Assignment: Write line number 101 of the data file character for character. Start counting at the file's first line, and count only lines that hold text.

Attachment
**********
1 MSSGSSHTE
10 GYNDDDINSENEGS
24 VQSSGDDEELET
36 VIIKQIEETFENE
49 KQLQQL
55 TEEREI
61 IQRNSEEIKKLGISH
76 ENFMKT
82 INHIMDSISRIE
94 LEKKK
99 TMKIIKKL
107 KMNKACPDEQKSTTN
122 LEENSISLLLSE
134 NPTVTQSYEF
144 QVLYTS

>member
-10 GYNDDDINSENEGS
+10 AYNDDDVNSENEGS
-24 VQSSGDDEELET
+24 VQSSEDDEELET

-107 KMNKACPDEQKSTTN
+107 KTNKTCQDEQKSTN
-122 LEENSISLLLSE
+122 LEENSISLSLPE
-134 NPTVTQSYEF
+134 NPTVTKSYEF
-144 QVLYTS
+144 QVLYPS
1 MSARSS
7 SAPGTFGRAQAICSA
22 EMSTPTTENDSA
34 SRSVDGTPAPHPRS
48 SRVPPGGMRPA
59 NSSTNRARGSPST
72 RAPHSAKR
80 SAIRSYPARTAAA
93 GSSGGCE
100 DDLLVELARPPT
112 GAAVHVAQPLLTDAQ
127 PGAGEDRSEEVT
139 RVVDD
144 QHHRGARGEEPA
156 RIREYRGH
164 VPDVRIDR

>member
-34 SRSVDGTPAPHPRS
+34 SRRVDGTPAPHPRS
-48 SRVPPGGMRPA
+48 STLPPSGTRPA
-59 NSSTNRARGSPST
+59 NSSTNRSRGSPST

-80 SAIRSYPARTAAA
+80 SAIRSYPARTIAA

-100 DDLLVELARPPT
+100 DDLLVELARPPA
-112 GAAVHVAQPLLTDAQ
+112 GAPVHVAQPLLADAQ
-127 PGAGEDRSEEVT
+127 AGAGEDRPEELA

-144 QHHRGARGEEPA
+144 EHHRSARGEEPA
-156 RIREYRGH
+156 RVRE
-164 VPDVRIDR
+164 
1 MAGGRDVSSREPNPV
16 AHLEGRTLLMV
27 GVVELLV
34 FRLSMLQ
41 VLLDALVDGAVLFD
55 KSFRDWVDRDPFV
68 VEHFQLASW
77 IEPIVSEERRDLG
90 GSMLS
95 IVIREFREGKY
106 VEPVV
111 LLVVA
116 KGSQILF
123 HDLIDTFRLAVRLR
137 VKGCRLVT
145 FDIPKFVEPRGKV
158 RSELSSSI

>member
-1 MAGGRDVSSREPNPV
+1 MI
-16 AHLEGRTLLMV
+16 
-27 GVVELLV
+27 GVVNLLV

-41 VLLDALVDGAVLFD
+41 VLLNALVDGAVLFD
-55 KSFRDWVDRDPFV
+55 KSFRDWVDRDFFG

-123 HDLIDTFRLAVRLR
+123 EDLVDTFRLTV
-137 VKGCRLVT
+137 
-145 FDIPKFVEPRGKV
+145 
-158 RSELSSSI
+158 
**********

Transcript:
+158 